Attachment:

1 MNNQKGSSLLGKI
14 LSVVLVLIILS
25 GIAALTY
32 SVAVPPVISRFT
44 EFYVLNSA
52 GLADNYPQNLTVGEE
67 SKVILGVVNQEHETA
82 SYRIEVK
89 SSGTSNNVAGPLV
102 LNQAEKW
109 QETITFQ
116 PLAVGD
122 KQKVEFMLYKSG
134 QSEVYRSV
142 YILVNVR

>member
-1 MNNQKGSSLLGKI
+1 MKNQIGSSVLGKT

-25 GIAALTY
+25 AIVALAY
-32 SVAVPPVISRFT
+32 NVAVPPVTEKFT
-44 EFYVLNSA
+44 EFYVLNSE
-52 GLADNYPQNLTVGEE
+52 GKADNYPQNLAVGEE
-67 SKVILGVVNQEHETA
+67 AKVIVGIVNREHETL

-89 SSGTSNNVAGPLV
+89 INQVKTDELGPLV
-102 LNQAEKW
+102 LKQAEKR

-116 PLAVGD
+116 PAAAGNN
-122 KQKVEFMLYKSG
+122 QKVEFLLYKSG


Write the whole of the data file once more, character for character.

1 MNNQKGSSLLGKI
14 LSVVLVLIILS
25 GIAALTY
32 SVAVPPVISRFT
44 EFYVLNSA
52 GLADNYPQNLTVGEE
67 SKVILGVVNQEHETA
82 SYRIEVK
89 SSGTSNNVAGPLV
102 LNQAEKW
109 QETITFQ
116 PLAVGD
122 KQKVEFMLYKSG
134 QSEVYRSV
142 YILVNVR

>member
-1 MNNQKGSSLLGKI
+1 MKNQIGSSVLGKT

-25 GIAALTY
+25 AIVALAY
-32 SVAVPPVISRFT
+32 NVAVPPVTEKFT
-44 EFYVLNSA
+44 EFYVLNSE
-52 GLADNYPQNLTVGEE
+52 GKADNYPQNLAVGEE
-67 SKVILGVVNQEHETA
+67 AKVIVGIVNREHETL

-89 SSGTSNNVAGPLV
+89 INQVKTDELGPLV
-102 LNQAEKW
+102 LKQAEKR

-116 PLAVGD
+116 PAAAGNN
-122 KQKVEFMLYKSG
+122 QKVEFLLYKSG